In Re Homer A. Hess, et al., Debtors.kathryn A. Belfance, Trustee, Plaintiff-appellee, v. Black River Petroleum, Inc., Defendant-appellant, 945 F.2d 404 (6th Cir. 1991)Annotate this Case
Oct. 1, 1991
Before MERRITT, Chief Judge, RALPH B. GUY, Jr., Circuit Judge, and SILER, District Judge* .
Black River Petroleum, Inc. (Black River) appeals from an injunction issued sua sponte by the United States Bankruptcy Court for the Northern District of Ohio, enjoining counsel for Black River from proceeding in state court on a matter related to the Homer Hess bankruptcy then before the Bankruptcy Court. Black River appealed the injunction to the United States District Court for the Northern District of Ohio. The District Court dismissed Black River's appeal.
The Trustee, appellee here, argues that this Court should affirm the District Court's dismissal of the appeal. Among the grounds offered by the Trustee for dismissal is that the injunction issue is moot. The Trustee rests the mootness argument on the fact that the state court, prior to the Bankruptcy Court's injunctive order, continued its own proceedings pending further action in the Bankruptcy Court. Moreover, the Trustee argues that the injunction issue is moot because as a result of other developments in the Homer Hess bankruptcy, Black River would now be prevented from pursuing its state court claims under the automatic stay provision of the Bankruptcy Court, 11 U.S.C. § 362(a). At oral argument the Trustee agreed that dismissal of the appeal on mootness grounds would result in vacation of the injunction.
Black River argues vigorously that the injunction issue is not moot, disputing the Trustee's theory that the automatic stay would prevent it from pursuing its action in state court. Black River seeks a reversal of the District Court's dismissal of its appeal. On being allowed to appeal to the District Court, Black River would ask that the injunction be vacated. At oral argument Black River agreed that the relief it seeks is the same as the relief to be granted should the case be declared moot in accordance with the Trustee's argument. Black River therefore consented for purposes of this appeal for the injunction issue to be declared moot so that the injunction will be vacated in accordance with normal procedure in moot cases. See United States v. Munsingwear, 340 U.S. 36, 39 (1960).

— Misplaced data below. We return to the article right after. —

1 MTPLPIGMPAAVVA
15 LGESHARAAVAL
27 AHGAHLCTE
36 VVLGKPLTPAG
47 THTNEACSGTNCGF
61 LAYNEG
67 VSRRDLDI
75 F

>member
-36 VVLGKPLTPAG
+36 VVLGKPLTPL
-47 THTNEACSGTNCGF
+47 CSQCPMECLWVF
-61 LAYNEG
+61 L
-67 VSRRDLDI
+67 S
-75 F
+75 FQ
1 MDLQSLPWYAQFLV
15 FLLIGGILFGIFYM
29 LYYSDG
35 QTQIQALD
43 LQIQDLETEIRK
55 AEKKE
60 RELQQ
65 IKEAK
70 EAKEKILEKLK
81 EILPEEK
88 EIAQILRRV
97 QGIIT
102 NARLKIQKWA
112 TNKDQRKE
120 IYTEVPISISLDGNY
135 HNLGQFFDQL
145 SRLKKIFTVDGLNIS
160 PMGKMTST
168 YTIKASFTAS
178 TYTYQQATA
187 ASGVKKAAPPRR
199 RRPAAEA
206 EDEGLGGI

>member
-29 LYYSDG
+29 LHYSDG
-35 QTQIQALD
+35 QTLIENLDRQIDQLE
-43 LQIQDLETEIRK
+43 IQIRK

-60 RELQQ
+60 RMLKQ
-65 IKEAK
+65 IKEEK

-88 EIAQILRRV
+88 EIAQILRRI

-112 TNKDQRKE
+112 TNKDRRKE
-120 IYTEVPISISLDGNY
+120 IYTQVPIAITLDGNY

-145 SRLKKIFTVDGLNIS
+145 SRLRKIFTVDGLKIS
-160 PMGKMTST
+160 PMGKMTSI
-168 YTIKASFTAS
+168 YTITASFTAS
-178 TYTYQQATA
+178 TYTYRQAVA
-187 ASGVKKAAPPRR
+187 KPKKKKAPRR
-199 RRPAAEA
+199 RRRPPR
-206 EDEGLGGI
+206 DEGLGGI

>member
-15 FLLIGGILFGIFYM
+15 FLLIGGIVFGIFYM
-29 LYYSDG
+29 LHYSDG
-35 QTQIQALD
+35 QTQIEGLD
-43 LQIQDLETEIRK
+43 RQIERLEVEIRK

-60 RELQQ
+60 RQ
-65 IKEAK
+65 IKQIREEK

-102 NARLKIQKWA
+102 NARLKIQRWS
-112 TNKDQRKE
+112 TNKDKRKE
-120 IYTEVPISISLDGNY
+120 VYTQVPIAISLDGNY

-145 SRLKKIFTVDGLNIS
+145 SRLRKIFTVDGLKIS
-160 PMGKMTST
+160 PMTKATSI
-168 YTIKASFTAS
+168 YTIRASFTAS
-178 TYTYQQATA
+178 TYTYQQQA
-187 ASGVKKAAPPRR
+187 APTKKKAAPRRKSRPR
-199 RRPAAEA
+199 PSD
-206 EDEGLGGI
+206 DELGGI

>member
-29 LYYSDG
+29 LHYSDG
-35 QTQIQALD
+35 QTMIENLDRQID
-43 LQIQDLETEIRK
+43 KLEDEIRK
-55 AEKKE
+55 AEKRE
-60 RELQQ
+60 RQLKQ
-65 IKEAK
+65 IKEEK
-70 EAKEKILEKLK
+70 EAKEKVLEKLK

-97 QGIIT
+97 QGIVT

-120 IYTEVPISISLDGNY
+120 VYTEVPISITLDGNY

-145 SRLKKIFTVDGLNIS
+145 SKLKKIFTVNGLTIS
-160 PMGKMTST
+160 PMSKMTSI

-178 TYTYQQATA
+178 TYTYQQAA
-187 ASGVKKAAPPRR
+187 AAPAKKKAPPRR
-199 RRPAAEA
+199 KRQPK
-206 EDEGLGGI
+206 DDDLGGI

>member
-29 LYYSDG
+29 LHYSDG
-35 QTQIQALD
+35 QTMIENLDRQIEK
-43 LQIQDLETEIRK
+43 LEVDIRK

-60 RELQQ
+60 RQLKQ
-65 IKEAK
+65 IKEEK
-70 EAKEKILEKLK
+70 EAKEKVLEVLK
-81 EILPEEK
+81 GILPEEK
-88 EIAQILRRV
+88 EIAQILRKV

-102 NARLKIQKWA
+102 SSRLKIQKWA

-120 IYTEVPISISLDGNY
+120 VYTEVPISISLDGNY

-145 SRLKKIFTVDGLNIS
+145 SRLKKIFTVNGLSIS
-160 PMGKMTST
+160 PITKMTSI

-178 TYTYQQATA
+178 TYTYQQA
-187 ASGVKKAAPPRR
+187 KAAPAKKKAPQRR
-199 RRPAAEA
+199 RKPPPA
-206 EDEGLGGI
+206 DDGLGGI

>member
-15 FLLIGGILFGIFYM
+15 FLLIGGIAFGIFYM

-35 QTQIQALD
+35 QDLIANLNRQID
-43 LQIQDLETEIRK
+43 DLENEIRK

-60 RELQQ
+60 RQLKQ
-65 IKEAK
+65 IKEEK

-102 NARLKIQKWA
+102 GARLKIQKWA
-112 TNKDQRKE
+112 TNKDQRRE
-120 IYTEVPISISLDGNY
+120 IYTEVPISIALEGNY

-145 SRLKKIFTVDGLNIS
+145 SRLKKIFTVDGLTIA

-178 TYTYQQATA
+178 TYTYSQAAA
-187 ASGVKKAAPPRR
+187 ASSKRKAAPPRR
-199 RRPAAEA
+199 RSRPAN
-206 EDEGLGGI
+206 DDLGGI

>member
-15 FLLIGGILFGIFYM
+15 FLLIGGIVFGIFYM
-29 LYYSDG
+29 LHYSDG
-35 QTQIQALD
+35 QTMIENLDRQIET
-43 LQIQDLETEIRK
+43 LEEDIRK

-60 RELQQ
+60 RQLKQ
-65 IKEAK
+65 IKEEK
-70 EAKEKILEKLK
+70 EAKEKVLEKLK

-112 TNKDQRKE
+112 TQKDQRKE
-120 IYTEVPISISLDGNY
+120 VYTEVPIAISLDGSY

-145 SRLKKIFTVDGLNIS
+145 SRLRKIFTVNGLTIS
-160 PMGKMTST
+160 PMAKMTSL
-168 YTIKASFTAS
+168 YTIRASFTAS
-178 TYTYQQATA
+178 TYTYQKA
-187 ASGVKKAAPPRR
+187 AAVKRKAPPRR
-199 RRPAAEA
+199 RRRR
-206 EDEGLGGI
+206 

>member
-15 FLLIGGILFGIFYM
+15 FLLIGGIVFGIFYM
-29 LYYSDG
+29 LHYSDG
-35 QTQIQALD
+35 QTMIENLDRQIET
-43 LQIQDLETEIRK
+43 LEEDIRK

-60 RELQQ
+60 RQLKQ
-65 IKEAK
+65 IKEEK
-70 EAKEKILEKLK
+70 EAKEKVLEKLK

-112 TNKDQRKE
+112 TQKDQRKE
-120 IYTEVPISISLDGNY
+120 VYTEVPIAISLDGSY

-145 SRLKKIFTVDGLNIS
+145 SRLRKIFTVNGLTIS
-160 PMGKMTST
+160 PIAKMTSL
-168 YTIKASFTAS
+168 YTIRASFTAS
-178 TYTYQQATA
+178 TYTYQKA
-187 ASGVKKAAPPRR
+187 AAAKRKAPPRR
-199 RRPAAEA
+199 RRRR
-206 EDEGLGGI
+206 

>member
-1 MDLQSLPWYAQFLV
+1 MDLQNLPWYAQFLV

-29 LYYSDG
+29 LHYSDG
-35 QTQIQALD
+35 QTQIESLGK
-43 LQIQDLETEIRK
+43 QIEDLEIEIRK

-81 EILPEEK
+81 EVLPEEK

The case is thus before this Court in a curious posture. The Trustee argues for dismissal on mootness grounds, an argument that would result in vacation of the injunction. Black River argues for reversal of the District Court's dismissal so that it may seek vacation of the injunction. Thus, although the parties do not agree on the merits of the case, the arguments they present to this Court lead to the same relief: vacation of the injunction.
Because both parties effectively seek the same relief, this Court treats the injunction issue as moot in accordance with Black River's concession without deciding that issue and orders that the injunction issued by the Bankruptcy Court be vacated. This order should not be construed as a ruling on the mootness issue nor as a ruling on the effectiveness of the automatic stay to prevent Black River's pursuit of its claims in state court.
Accordingly, we vacate the injunction and remand to the District Court for remand to the Bankruptcy Court for further proceedings.
The Honorable Eugene E. Siler, Jr., Judge of the United States District Court for the Eastern District of Kentucky, sitting by designation